In film we make a distinction between sounds that originate within the story and sounds that come from outside. The sounds from inside the world of the film - radio music, a character humming, a gunshot - are called diegetic sounds. The musical score, existing outside of the film and played behind the action of the characters, is non-diegetic sound. The choice between a diegetic and a non-diegetic source for audible information can impact how viewers interpret it and what significance they give it. In video game development we come up against the same choice. There’s a little more at stake here, however, given the interactivity of the medium, the practical gameplay function of sound, as well as the increased impact that the different audio sources can have on immersion.
Music in games plays several roles. While it can be (and often is) used purely cinematically, it can also encourage players to act, prompt them to make particular decisions, or signal shifts in gameplay. As with film (and theater before that), music often accompanies danger, signaling to the player that there is a threat nearby while setting the mood and raising the player’s adrenaline. In a more functional sense, the aim of this non-diegetic music seems to be to help players transition into fight-or-flight mode as required by the gameplay. We call this 'threat music.'
The problem that many games run into is that the systems designed to handle the cueing of threat music are often underdeveloped, and in these instances the developers run the risk of doing more harm than good to the players' experiences. The music may begin or end too abruptly, mesh poorly with the ambient music, or improperly represent the scale of the threat.
Ark: Survival Evolved (Studio Wildcard) suffers from all of these issues to some extent, but the last is the most noticeable. The game plays threat music when you enter combat with an enemy, followed by a little victory fanfare if you win. The threat music plays regardless of what you’re fighting against or how strong you are. There’s no differentiation between severe threats, such as raptor packs or a t-rex, and minor threats like giant ants and flies. The issue is compounded in Ark due to the fact that the player’s relative survivability can vary drastically depending on whether they’re running around alone or accompanied by tamed dinosaurs. The music cueing system doesn’t take this into account at all. While it may feel appropriate to have intense battle music playing when a couple of massive meat-eaters are chasing you down, it feels like a bad joke when the music accompanies a turtle biting your ankles while you’re riding a 12-foot-tall brontosaurus.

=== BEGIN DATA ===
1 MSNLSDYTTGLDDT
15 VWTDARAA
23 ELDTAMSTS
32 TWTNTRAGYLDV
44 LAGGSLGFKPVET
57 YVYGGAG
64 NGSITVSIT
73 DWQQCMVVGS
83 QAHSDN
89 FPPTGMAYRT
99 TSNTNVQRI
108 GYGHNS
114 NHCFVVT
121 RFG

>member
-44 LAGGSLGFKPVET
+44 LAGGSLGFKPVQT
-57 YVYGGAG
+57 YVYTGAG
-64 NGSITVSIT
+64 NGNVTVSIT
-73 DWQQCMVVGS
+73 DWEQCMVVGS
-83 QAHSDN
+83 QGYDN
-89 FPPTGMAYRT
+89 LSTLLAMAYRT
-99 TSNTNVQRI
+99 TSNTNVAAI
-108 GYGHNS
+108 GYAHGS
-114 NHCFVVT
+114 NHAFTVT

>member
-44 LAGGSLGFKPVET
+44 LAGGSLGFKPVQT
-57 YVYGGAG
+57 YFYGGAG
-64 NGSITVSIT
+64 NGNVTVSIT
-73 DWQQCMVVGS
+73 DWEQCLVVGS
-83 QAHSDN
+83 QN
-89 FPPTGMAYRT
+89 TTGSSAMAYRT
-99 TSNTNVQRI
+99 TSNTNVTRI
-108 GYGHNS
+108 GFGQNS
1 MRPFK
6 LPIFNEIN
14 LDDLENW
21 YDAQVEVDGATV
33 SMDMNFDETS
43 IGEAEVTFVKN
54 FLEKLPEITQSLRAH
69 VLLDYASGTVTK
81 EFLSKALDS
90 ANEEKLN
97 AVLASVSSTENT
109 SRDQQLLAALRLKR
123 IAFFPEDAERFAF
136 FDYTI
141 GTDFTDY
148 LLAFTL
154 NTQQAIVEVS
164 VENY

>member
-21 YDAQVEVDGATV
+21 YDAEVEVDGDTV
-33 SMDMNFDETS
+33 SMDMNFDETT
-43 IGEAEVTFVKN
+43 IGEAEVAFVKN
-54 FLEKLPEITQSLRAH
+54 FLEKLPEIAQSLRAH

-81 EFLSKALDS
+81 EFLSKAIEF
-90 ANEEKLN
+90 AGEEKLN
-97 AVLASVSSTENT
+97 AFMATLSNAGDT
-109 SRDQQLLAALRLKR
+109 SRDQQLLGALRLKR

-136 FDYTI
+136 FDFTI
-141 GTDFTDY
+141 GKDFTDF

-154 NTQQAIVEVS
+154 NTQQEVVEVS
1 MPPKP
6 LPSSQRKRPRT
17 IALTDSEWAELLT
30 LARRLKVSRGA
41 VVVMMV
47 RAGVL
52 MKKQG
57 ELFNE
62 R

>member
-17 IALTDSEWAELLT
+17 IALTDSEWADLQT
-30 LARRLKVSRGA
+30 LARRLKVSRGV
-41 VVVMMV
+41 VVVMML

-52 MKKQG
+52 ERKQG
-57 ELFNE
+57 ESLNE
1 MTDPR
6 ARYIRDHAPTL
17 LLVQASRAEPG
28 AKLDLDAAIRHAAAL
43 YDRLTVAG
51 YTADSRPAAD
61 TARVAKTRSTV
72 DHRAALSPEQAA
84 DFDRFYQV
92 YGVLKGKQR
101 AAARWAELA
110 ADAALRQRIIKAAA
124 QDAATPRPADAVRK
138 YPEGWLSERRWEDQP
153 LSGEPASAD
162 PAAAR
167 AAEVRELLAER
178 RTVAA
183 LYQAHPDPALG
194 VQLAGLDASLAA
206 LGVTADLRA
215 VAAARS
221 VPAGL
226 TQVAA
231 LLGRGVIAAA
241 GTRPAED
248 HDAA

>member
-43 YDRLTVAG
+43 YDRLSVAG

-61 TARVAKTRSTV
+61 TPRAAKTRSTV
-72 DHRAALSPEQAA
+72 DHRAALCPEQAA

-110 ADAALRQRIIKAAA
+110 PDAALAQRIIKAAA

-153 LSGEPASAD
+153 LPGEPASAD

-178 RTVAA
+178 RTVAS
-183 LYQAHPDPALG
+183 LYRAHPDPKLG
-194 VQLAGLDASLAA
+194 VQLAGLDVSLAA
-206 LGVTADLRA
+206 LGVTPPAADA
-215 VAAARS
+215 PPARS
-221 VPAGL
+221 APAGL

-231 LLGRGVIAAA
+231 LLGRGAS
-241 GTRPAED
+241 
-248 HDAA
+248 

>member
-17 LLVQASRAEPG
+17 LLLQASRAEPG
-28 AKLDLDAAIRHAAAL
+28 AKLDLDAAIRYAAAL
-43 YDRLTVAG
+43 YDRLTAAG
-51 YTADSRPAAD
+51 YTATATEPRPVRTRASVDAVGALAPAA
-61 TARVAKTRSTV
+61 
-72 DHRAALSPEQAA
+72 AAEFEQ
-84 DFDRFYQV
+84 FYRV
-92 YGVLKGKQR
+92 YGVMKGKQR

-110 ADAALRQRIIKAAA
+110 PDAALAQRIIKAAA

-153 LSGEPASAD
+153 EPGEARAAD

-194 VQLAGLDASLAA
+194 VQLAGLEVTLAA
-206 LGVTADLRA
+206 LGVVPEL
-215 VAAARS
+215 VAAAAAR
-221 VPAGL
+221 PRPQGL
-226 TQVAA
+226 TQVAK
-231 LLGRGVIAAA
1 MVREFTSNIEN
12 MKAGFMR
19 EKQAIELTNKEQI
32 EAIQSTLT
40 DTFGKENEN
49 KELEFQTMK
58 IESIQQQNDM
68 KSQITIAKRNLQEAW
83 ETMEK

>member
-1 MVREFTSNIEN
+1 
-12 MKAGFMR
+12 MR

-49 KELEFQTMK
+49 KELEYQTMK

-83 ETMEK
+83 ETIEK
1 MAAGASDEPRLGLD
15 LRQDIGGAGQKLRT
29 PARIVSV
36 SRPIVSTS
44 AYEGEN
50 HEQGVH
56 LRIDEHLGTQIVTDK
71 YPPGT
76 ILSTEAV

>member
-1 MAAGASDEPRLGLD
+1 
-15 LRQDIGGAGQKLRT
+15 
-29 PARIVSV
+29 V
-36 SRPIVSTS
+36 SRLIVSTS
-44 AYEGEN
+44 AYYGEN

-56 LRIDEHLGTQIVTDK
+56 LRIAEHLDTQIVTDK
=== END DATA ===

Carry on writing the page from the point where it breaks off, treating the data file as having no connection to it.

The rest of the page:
Another issue that games run into is sticking to convention without good reason. Matching your design decisions to your genre is important, and this means questioning the features of other similar games to see if they're appropriate for your own. Threat music isn't always necessary, and in some cases it can take away from the experience. Survival games such as Ark are driven by the player's ability to work hard and be smart. The very name of the genre suggests a certain difficulty level and a focus on self-reliance. Players should be expected to pay attention to their environment and use diegetic information to ensure their survival. But players are crafty, and they'll always exploit things for their own gain.